These are non-partisan seats with a two-round election, top two from round one face off in the general. Two of the three CMs running for re-election were generally seen as pretty strong incumbents, and didn’t attract particularly strong opposition. The four open seats and the seat held by Kshama Sawant, a controversial figure and member of the Trotskyist Socialist Alternative party, saw considerable attention and many potentially viable candidates, leading to a chaotic and unpredictable first round election. The results didn’t really affirm the conservative backlash narrative, but didn’t definitely disconfirm it either. On the one hand, the candidates who came in first in D6 and D7 seemed like probably the leftmost of the viable candidates, although neither were running a particularly lefty campaign. Tammy Morales, a prominent left-progressive, who’d come within a few hundred votes of winning the diverse, poorer D2 seat in South Seattle in 2015, dominated in her district, getting a bare majority in a crowded field, and the fairly progressive (on most issues; don’t get me started on her housing and parking politics) incumbent in D1, Lisa Herbold, looked safe for reelection. But the best result for the conservative backlash narrative came in D3, where the incumbent Sawant was held to under 37% of the vote, generally a very bad sign for a non-partisan incumbent with extremely high name recognition. One of the recipients and beneficiaries of the big corporate spending campaign was Amazon/Chamber darling Egan Orion, who cleared 20% and defeated several other promising Sawant challengers to advance to round two.

The general election saw the spending by Amazon and Chamber-aligned PACs explode in volume, shattering records for expenditures in city council elections. Picking the right-most candidate in six of seven seats (incumbent Deborah Juarez in D5 drew an utterly deranged and obviously non-viable wingnut for round two, so she was endorsed by both the business community and the left), they spent money lavishly. Suddenly, the largely theoretical conservative backlash gave way to a new, actual backlash against this spending. Orion, Amazon and the chamber’s preferred candidate, who they helped emerge out of a crowded field, had a very thin resume and inability to speak about his plans and goals beyond bland clichés. By the end, lots of non-radicals and Sawant skeptics on the left (including the two AL council members, who had previously endorsed a different non-Sawant candidate who finished third in the first round) rallied behind her. She won by 4%, a stunning improvement on her first round totals, without doing a damn thing to attempt to broaden her appeal. Setting aside D5, where the amazon candidate and the left’s preferred candidate were one in the same, they went 1 for 6, winning only in D4. Their preferred candidate there, generic status-quo NIMBY Alex Petersen, eked out a narrow 4 point victory over a young Black DSA-affiliated organizer with limited experience and some unresolved tensions with labor, he’d been the campaign manager for a particularly obnoxious DSA left-Nimby candidate who had, rather pathetically, tried to attack labor from the left two years earlier. (Note: that candidate is Shaun Scott and he’s really, really great; if DSA candidates look more like him and less like the lame left-NIMBY union-basher he tried to get elected in 2017 going forward, I’ll be very happy.)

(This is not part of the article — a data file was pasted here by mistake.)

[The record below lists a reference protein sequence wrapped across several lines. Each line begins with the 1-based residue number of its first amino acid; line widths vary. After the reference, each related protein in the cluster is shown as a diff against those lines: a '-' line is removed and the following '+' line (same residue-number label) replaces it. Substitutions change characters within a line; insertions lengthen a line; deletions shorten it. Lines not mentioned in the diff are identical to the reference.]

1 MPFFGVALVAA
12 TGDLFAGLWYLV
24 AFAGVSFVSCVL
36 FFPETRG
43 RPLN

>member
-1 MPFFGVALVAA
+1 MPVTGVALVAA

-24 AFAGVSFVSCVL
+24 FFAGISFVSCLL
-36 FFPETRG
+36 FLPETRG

Amazon’s failure was spectacular and, save one seat, nearly complete. They arguably ended up helping their bete noire, Sawant, stayed on the council, angered and radicalized both AL CMs, and demonstrated to the political class that taxing amazon isn’t political poison at all.  Two of the beneficiaries of the backlash against the backlash were Andrew Lewis in D7 and Dan Strauss in D6. The Seattle left wasn’t particular excited about either, but didn’t really have a viable standard bearer in either of those races. They both presented as earnest young (early 30’s) white men with left-liberal but not particular radical or status quo threatening political ambitions. They took a kind of “nice young man with a back to basics, good governance, here’s some wonky details you might like” approach to their campaigns and seemed at least a little uncertain about their new, unsought and unexpected status as the candidates of the left.  

Yesterday both joined with the five more clearly progressives to give the Jumpstart Seattle payroll tax a veto-proof 7-2 victory. While the old head tax that motivated amazon to go to war would have raised around 50 million a year, this tax raises five times that. It’s also probably more politically resilient, as it adds a payroll tax only for those employees making over 150K a year. Unlike the head tax, it’s not flat, and as such eliminates the threat of a perverse incentive by taxing lower wage jobs at a higher rate. The latter is part of what motivated unions to sign with capital in 2018; this time labor appears to be in full support. One of the moderate, accidental leftists created by the politics of the 2019 election, Andrew Lewis, is planning to propose a city-wide capital gains tax as well.

My preferred narrow interpretation of the lessons of this story is that, in non-partisan two round elections without ranked choice and with a crowded field, a blitzkrieg of corporate money is a good way to get your support up to 15-20% and limp through to the second round, but becomes a real liability after that in jurisdictions, like Seattle, where being known as the big corporate money candidate is serious net-negative with the median voter. It also helps that the media, primed by the head tax drama of the previous year, was eager to make the sudden influx of PAC money a major story.